On October 6, Democrat senator from Hawaii Tulsi Gabbard has called for dropping charges against whistleblowers like Snowden and Assange and called for legislation to protect whistleblowers in the US.  She wrote, “Brave whistleblowers exposing lies & illegal actions in our government must be protected. Join me and urge Congress: Pass my bipartisan legislation (HRes1162, HRes1175, HR8452) calling for charges against @snowden & Assange to be dropped & to reform the Espionage Act. #PassItOn”

Soon after Stella Moris’ appeal, Tulsi Gabbard quoted her tweet of Oct 6 and urged Trump to pardon him. “@realDonaldTrump Since you’re giving pardons to people, please consider pardoning those who, at great personal sacrifice, exposed the deception and criminality of those in the deep state.”, she wrote.

The deep state is a theory which suggests that collusion and cronyism exist within the U.S. political system and constitute a hidden government within the legitimately elected government.

In February this year, Ron Paul of Mises Institute wrote “One thing we’ve learned from the Trump presidency is that the “deep state” is not just some crazy conspiracy theory. For the past three years we’ve seen that deep state launch plot after plot to overturn the election.”

Ron Paul writes that Donald Trump upset the Washington ‘apple cart’ as presidential candidate and in doing so he set elements of the deep state in motion against him. “One of the things candidate Donald Trump did to paint a deep state target on his back was to repeatedly praise Wikileaks, the pro transparency media organization headed up by Australian journalist Julian Assange. More than one hundred times candidate Trump said “I love Wikileaks” on the campaign trail.”

Wikileaks’s release of the Democrat National Convention emails exposed the deep corruption at the heart of US politics which worked to Trump’s advantage. Ron Paul further alleged that US pressure and bribes to the Ecuadorian government ended Assange’s asylum and his seven years in a room at the Ecuadorian embassy in London. “After his dramatic arrest by London’s Metropolitan Police last April, he has been effectively tortured in British jails at the behest of the US deep state”, he writes.

“The deep state that Trump is serving by persecuting Assange is the same deep state that continues to plot his own ouster. Free Assange!”, he concludes.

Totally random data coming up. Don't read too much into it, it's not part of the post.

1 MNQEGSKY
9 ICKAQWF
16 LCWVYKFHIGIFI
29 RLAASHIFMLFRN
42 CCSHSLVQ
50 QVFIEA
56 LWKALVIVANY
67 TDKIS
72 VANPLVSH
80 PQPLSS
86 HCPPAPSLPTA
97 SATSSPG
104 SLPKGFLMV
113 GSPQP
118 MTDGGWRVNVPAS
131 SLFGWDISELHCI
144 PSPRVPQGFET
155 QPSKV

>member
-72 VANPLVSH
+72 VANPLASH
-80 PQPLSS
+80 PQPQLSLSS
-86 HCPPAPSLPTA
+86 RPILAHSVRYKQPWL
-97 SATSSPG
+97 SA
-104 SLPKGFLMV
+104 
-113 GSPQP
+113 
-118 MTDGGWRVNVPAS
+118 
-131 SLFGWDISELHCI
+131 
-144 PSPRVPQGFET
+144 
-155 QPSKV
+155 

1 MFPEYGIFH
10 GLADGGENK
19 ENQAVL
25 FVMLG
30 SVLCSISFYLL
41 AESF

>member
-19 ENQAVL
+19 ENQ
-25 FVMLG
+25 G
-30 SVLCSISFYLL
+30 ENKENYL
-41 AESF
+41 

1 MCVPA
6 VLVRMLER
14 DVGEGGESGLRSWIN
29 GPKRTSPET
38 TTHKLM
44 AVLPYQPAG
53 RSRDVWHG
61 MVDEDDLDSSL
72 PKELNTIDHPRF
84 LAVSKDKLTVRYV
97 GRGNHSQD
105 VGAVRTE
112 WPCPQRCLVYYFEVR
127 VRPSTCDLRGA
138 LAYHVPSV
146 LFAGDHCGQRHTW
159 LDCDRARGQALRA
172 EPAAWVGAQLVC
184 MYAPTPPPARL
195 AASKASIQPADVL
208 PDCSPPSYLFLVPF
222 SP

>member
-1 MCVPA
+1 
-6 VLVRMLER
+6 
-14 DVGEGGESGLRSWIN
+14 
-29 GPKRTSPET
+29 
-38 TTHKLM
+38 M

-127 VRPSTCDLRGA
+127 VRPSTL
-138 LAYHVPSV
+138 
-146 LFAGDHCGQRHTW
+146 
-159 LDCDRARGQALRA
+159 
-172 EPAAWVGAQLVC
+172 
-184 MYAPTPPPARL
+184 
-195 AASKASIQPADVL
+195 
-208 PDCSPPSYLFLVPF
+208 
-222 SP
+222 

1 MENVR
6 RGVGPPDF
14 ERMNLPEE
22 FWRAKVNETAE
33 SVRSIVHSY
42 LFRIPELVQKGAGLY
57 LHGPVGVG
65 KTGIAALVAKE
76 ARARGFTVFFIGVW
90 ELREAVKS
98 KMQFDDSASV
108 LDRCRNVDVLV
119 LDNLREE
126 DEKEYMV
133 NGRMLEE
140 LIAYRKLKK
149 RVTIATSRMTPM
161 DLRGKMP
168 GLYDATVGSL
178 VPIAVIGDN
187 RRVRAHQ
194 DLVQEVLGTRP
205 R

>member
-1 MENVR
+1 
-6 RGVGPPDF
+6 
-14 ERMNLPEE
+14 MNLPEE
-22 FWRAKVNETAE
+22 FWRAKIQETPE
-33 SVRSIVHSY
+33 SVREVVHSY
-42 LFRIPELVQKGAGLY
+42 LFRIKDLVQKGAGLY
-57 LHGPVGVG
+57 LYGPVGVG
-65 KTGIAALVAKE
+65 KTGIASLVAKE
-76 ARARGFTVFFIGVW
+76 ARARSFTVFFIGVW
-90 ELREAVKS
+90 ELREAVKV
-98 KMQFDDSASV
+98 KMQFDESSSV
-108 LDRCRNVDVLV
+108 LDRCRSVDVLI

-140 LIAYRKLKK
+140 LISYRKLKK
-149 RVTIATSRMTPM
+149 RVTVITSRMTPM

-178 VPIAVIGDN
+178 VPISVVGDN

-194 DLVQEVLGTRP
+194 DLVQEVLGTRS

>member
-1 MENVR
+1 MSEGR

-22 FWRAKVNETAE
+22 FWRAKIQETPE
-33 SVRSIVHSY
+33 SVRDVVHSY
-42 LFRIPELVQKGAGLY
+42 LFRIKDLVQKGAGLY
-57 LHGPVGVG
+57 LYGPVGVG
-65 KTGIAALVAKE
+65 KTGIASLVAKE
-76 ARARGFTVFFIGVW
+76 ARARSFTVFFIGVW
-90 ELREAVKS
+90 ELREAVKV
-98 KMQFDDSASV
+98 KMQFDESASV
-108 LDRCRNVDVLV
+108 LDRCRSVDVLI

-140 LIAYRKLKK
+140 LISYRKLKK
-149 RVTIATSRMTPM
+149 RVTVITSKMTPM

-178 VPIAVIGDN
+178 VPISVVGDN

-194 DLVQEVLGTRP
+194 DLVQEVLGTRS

In May 2017, former Democratic U.S. Representative Dennis Kucinich stated in an interview on Fox News that a deep state within the bureaucracy is trying to destroy Trump’s presidency. He further elaborated that the political process of the United States of America is under attack by intelligence agencies and individuals in those agencies. “You have politicization of agencies that is resulting in leaks from anonymous, unknown people and the intention is to take down a president”.

In February 2020, Trump cabinet member and acting White House Chief of Staff Mick Mulvaney, when asked if a deep state working against President Trump exists, stated that it was “absolutely, 100% true”.

With allegations of the intelligence community being in cohorts with the deep state actors gathering steam among Trump supporters especially after Biden’s victory bid, the issue of mass surveillance and the stranglehold of deep state in US politics and subversion of democracy has triggered another round of debate in the world’s second largest democracy.

As the debate over mass surveillance over citizens and control of deep state rages in the US, President Trump has not made any remarks over the issue. It can be remembered that he had praised the Wikileaks but had called for the prosecution of Assange and Snowden. This binary approach of the US President is indicative of the divide in the opinion of the administrators and citizens over the issue. The sooner they have clarity, the better it would be for the concerned citizens and safeguarding democracy in the United States.